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Department of Social Anthropology


 Anna-Riikka Kauppinen)

This research cluster focuses on political praxis at a moment where the world is undergoing unprecedented crises on virtually every front: economic, ecological, and humanitarian. What defines access, membership, and participation in different collectives? How are institutions created, and how do institutions create subjectivities? What is the meaning of power, and related terms such as authority, equality, and exclusion? In brief, how do people across the world understand ‘politics’? Arising from long histories of imperial and colonial expropriation, the meanings of ‘power’ and ‘politics’ are freshly at stake at so many levels and scales: national but also transnational; local, forest and city-based; transhuman, networked or distributed; defined on the basis of territory, rights or in ways that surpass any of these. This cluster also offers a space for investigating the processes and meanings of social change, alternations and political transition and the ways history and violence sediment in memory and subjectivity.


Research undertaken under this cluster includes work on:

- political imaginaries and prefigurative politics in distinct sectors and fields of action (labour movements, indigeneity, environmentalist activism) 

- political subjectivities and their transformations, including ethico-political projects: scalability of care, kinship, politics of love, and mutuality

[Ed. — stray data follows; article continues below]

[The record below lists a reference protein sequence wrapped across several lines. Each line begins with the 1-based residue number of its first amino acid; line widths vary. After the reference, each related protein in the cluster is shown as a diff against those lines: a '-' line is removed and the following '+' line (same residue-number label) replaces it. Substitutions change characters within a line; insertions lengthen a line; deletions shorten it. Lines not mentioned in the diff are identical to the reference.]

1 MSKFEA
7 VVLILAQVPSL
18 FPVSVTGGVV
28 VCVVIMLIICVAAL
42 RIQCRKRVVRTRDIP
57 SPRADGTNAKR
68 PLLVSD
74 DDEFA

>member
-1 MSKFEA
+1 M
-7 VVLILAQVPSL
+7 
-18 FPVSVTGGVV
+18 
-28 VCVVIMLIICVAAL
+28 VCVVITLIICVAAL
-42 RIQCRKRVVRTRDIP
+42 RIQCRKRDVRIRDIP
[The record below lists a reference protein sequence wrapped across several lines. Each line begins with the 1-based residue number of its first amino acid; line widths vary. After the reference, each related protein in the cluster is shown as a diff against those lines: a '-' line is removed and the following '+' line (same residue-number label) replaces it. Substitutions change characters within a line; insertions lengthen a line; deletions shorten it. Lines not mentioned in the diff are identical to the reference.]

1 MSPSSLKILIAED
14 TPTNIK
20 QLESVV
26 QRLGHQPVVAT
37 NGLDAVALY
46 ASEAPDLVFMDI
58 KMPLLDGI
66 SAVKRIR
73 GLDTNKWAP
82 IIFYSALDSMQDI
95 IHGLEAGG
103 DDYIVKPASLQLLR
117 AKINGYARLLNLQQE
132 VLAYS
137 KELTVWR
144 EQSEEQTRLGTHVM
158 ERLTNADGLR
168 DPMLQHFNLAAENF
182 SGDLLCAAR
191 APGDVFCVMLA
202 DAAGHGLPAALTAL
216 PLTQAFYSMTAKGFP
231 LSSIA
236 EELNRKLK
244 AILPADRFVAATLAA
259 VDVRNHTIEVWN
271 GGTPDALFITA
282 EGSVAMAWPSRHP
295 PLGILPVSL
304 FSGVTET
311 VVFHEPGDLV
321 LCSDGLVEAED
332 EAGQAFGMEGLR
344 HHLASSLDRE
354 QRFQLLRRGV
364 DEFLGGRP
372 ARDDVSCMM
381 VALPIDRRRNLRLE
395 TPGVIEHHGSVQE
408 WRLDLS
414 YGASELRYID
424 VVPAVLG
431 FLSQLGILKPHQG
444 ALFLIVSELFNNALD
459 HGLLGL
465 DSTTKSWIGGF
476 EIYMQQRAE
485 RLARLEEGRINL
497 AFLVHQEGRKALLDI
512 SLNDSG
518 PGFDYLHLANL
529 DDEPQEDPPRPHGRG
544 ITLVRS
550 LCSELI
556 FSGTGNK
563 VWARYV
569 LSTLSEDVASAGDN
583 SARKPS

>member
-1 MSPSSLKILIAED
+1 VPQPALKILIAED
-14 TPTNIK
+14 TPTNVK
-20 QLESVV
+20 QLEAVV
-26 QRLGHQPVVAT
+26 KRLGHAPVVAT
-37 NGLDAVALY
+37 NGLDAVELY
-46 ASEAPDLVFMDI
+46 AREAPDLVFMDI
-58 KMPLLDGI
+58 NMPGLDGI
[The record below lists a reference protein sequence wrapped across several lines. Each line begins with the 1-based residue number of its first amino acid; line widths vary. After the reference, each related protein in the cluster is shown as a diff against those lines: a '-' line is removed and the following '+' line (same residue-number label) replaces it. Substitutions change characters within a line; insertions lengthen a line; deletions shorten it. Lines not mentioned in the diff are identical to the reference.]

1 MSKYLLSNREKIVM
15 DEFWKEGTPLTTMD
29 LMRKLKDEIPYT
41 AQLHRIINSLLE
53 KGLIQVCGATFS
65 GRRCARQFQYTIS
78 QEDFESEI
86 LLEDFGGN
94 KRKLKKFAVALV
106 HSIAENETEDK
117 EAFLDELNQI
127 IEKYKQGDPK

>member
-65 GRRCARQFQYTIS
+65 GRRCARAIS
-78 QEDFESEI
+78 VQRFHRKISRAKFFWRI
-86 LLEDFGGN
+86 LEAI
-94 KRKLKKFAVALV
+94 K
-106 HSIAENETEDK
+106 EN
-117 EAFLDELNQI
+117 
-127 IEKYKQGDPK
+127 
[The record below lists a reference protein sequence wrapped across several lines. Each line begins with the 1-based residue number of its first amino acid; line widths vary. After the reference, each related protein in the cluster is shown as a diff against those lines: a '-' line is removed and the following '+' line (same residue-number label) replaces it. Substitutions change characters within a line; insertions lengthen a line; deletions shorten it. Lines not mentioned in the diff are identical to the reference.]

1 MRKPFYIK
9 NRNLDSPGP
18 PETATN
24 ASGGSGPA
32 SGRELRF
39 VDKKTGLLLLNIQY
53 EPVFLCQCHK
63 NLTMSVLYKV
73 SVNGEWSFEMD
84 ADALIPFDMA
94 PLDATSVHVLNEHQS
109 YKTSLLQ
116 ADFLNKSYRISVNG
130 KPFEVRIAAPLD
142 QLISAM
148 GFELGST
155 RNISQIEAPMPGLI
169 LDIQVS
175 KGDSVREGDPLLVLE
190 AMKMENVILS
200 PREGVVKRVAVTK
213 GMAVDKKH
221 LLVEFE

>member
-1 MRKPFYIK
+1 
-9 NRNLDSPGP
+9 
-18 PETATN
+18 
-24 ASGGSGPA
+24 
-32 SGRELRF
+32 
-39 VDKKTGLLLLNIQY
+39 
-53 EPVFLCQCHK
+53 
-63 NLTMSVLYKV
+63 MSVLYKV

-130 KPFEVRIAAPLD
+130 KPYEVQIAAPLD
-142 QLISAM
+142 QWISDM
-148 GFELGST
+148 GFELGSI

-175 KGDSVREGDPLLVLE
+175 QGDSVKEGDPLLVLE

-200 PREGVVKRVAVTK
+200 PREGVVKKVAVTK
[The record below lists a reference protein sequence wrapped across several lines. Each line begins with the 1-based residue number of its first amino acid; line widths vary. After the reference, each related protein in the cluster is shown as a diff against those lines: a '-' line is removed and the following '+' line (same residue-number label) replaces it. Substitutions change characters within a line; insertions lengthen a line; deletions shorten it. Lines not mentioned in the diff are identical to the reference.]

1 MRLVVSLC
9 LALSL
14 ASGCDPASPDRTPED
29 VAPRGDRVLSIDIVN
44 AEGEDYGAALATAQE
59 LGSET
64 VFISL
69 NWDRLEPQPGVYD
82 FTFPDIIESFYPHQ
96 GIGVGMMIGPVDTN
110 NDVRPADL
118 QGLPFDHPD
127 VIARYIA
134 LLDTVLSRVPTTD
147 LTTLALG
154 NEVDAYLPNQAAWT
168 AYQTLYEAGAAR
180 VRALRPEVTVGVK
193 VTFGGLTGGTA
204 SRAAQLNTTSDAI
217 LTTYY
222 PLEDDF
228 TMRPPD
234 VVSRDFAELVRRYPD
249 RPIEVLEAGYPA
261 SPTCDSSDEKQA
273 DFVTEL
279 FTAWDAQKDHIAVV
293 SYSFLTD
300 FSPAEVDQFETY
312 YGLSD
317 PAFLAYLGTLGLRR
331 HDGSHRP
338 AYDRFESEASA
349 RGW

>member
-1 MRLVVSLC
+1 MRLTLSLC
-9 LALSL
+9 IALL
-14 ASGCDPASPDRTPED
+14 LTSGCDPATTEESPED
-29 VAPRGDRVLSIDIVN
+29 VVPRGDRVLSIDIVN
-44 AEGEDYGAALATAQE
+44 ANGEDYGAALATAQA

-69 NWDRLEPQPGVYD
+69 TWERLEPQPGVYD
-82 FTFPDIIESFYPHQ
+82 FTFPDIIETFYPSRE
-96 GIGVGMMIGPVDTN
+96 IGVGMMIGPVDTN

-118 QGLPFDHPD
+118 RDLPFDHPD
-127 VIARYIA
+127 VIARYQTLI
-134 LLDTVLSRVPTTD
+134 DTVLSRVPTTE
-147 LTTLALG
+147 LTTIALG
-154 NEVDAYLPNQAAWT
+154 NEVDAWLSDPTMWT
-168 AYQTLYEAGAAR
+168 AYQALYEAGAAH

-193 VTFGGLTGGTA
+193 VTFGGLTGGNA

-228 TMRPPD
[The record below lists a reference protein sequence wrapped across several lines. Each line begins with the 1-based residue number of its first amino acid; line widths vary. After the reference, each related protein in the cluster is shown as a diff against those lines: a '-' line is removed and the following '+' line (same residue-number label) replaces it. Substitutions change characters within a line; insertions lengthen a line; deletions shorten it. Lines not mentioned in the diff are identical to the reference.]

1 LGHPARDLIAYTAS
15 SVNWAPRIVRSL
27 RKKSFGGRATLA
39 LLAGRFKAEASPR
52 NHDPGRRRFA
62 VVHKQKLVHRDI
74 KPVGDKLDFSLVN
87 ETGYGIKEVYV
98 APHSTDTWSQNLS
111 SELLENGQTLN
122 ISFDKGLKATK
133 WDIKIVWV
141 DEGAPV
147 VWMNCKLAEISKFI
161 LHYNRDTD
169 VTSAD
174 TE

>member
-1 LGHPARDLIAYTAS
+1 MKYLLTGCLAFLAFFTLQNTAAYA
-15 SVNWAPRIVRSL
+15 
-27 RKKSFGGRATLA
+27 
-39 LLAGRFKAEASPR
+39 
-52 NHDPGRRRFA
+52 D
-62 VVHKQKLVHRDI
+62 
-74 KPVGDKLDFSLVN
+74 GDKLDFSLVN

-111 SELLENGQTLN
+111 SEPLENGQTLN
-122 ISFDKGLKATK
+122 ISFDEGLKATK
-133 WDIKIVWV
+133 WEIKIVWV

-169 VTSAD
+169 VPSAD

- citizenship and the articulation of membership, racialisation, exclusion, participation (locally and transnationally), and the moral, techno-scientific and legal regimes that sustain identity/alterity claims

- humanitarianism, human rights, freedom, and moral obligation explored both in their vernacular forms and as entangled with the histories of colonialism and imperialism

- the politics of borders, migration and asylum, identity categories, opacity/legibility projects, and political violence

- ethnographies of liberalism

- practices of sovereignty as they are embedded in and shape Indigenous politics, and responses to Indigenous politics; one aspect of which is state formation, relations between Indigenous autonomous politics and settler states

- political forms, electoral politics and systemic change (the crisis of democracy, non-western democracies, clientelistic and aristocratic systems, authoritarian regimes, far-right movements)

- technologies of power, platform capitalism, datafication, governance and abuse of power

- corruption, popular critiques of authority, and political cynicism

- catastrophe, disasters, crises and resurgences, including genocide (and its aftermath), postwar environments and post-conflict reconstruction and environmental emergencies

- organisational life, from bureaucracy and administration as techniques of power to memory work, archives and other documentary practices, and day to day practices of egalitarianism and hierarchy

- the politics of speech, silencing and voice

- state-society relations, space/land and post-territorial politics

- suffering and inequalities through intersections of race, ethnicity, gender and age.